Snapshots of brilliance
Spring. It’s gloriously sunny, the grass is being cut and the county cricket season starts today. It makes my fingers twitch. It’s a strange game cricket. Individual moments stay with you for a long time – forever in some cases. Alex Massie has a perfect example of this today:
I can recall with complete clarity a front-foot cut I played for Glenalmond Colts against Loretto Colts more, Christ, than 20 years ago; the pitch wasn't a pudding and the ball wasn't really short and it wasn't really wide but for some reason - glorious, inexplicable and unforgettable - I strode and stood tall and leathered it off the middle, cutting it past a bewildered point who had no idea that this was coming. Nor did the bowler and I can still picture the look of affronted resentment plastered across his face. For a blissful, obviously fleeting, moment I was able to fancy myself a left-handed Viv Richards and say that, regardless of age or experience, no batsman in the world could have dealt more effectively with that delivery.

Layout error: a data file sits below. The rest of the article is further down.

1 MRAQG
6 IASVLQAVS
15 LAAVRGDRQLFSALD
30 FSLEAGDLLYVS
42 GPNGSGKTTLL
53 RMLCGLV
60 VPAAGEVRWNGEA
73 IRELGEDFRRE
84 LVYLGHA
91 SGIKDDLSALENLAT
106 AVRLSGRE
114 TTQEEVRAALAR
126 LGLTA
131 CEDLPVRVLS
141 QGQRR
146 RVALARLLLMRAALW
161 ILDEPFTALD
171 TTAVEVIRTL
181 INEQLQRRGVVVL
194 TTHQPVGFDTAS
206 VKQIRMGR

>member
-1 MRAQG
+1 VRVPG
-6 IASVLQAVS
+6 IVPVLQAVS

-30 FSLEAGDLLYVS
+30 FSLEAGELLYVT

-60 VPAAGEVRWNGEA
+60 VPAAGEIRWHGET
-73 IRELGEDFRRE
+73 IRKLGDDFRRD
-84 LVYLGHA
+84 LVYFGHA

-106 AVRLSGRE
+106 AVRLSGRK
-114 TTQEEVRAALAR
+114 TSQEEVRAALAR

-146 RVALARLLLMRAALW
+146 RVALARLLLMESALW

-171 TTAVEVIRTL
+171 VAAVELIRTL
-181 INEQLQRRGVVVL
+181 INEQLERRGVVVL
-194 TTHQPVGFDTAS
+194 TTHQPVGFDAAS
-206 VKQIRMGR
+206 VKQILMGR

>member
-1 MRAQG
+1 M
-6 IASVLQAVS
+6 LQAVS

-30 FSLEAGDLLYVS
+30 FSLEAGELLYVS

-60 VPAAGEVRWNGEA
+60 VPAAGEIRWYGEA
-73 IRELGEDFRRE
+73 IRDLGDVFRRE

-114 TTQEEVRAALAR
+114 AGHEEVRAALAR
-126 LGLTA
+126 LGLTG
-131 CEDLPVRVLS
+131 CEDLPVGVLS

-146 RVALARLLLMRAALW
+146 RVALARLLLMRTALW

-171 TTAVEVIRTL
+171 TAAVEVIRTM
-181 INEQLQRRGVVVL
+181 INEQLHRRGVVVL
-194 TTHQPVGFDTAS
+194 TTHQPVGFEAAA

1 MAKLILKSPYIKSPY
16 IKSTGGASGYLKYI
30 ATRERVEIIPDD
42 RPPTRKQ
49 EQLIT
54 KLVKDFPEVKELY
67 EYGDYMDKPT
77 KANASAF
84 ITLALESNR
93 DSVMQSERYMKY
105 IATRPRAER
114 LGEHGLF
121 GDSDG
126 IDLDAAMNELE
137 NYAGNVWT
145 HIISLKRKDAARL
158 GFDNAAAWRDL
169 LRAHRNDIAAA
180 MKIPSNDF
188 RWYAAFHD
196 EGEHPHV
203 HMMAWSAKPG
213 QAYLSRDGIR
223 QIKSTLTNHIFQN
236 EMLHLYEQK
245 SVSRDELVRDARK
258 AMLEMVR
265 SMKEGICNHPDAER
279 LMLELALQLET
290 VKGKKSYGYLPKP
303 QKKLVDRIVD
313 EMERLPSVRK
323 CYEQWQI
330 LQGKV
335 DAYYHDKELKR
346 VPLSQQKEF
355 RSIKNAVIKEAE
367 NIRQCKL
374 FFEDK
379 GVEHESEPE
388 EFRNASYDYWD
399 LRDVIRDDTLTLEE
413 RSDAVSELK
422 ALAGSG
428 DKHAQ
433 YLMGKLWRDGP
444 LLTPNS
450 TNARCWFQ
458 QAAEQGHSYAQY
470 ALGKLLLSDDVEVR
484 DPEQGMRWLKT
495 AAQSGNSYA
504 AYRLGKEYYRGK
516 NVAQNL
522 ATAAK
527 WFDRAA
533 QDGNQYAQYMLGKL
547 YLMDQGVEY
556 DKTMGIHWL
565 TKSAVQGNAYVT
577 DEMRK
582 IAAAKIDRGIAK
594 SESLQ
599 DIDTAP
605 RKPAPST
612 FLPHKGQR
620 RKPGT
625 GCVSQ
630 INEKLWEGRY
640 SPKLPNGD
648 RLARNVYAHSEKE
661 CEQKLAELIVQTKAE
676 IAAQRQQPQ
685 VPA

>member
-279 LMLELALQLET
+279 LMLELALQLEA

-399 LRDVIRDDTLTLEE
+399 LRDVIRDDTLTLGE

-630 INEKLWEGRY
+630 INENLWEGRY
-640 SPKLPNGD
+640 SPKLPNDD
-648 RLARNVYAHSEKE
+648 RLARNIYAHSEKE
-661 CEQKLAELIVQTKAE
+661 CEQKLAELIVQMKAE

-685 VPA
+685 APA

I have a couple of freeze-frame moments like this too – moments when, just for a second, I stood with the best. My favourite dates back to when I was playing cricket in Zambia, a mere seven years ago (sob…). Playing cricket in the dry season gives you a pitch that turns practically square. I was bowling to a very useful left-hander, who was progressing serenely through the 60s to what looked like being a pretty straightforward hundred. I bowled him three balls with a real rip on them, pitching middle and off and turning sharply past the stumps. The first two he played and missed at, the third he left. The next ball was an arm ball on off stump. He left it, playing for turn, and it bowled him. I felt like the world’s best bowler. Briefly.